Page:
The Need 2 Feed

Sometimes you come across a tool or utility that’s just too good not to tell everyone you know about it. Feed For Free is just such a tool. Feed For Free (or Freed43 as it’s called on its website) is a free online web page parser whose purpose in life is to turn a static page into an RSS feed. This is awesome! Think about it – there are a lot of easy ways to consume RSS feeds (on your desktop, tablet, phone, etc.) but what if the page you’d like to feed on doesn’t have RSS?

Using Feed43 you give it the URL of the page you want to consume. Then, using a simple parsing language, you tell it how to break up the page into variables. Depending on how the page is constructed these can be pretty simple structures. For example, the following is all that’s needed to parse out each of the case studies that are posted on Magenic’s website:

What you see here is that I’m telling Feed43 to look for specific tags within the page and to continue scanning “forward” {*} until other specific text is found. Where ever you see {%} I’m telling it to assign that text to a variable (they’re sequentially numbered). So, where you see src=”{%}” I’m telling it that what’s found between the quotes should be assigned to first variable. A little further along you’ll see the second variable picking up whatever is found between the opening and closing h3 tags.

Fortunately the task of creating these instructions is very interactive and you can quickly test that you’re getting what you expect. Once you’re done with the parsing you move onto the next phase which is formatting the RSS feed itself. This is so much better than some other page parsers out there because you get full control of the RSS output format! The output is formatted with HTML tags and you make reference to the variables you defined earlier as {%1}, {%2} and so on. Also, just like with the parsing you can quickly test that you’re getting the result you want.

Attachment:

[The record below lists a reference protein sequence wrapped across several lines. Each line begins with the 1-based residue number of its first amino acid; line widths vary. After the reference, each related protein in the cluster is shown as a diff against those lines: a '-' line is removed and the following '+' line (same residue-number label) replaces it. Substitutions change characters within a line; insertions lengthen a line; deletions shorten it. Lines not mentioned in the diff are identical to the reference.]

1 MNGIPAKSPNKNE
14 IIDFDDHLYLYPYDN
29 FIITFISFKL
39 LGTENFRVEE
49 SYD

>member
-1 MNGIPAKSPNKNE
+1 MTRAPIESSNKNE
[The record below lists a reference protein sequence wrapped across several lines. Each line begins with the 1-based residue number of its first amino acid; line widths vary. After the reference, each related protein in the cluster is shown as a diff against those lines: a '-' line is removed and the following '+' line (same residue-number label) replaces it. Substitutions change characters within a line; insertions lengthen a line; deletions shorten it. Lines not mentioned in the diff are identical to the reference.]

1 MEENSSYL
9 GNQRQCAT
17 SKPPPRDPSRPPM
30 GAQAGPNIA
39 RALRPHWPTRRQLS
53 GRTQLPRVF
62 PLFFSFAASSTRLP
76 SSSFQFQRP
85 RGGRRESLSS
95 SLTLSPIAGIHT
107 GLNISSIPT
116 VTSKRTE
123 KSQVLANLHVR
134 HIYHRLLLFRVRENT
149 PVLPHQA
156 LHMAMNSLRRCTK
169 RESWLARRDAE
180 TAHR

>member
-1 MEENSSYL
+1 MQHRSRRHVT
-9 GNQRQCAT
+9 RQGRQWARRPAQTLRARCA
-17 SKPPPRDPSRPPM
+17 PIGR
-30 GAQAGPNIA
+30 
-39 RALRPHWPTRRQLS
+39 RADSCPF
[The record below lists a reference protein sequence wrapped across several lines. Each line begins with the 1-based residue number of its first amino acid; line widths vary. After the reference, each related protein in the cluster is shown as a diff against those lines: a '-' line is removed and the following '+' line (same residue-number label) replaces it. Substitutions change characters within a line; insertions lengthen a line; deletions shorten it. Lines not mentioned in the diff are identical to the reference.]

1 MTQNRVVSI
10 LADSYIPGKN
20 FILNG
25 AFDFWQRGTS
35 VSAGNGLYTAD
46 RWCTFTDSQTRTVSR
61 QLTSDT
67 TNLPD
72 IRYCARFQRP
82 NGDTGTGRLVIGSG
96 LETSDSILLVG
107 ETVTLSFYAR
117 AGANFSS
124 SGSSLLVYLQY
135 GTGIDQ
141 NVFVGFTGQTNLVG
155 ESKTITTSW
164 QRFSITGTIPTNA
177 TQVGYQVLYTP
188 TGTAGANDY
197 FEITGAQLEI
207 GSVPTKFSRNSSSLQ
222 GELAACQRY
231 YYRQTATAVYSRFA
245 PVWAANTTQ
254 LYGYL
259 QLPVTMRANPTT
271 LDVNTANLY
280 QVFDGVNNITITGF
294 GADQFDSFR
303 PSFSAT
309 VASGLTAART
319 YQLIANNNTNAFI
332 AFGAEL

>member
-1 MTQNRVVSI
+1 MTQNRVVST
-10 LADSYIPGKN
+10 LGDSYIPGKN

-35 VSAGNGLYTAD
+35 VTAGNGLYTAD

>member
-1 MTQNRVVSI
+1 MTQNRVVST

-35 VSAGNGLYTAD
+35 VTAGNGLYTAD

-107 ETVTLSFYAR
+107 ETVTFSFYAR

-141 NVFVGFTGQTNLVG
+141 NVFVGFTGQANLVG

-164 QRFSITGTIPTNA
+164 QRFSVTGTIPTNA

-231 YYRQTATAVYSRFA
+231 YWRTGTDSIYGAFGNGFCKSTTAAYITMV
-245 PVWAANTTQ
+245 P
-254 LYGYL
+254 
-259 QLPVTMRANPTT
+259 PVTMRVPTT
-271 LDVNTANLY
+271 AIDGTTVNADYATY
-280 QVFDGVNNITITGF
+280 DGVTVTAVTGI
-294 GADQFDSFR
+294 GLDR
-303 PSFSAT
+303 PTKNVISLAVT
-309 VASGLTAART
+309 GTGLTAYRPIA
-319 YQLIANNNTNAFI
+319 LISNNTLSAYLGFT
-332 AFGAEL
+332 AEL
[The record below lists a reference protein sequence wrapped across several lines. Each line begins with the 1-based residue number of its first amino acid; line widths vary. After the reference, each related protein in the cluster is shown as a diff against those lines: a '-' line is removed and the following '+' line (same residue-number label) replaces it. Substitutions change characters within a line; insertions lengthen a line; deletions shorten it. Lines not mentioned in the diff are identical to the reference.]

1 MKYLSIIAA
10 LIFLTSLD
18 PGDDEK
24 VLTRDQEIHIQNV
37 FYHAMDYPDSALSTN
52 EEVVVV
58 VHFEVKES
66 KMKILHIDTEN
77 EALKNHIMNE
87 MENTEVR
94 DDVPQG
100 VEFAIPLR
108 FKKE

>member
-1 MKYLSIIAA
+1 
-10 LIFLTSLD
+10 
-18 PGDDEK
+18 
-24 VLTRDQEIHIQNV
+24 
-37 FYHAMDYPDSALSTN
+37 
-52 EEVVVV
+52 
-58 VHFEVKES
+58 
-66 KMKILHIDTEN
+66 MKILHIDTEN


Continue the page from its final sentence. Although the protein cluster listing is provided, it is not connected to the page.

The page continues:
Feed43 is in some ways like using Bitly; it’s free (there are some paid premium options), you can use it without even having a [free] account, or you can create a account to make some aspects of the tool work a little better. For example, if you have an account it’s easy for you to keep track of all the feeds you create AND you can you choose to password lock them so nobody else can edit them (if you don’t lock them, anyone could come along and redefine them).

Read up on the details at the Feed For Free website and give is a try. I’ve used it quite a bit, particularly when working with Microsoft’s new App Studio for Windows Phone which makes creating a native RSS reader app ridiculously easy…if you have an RSS feed.

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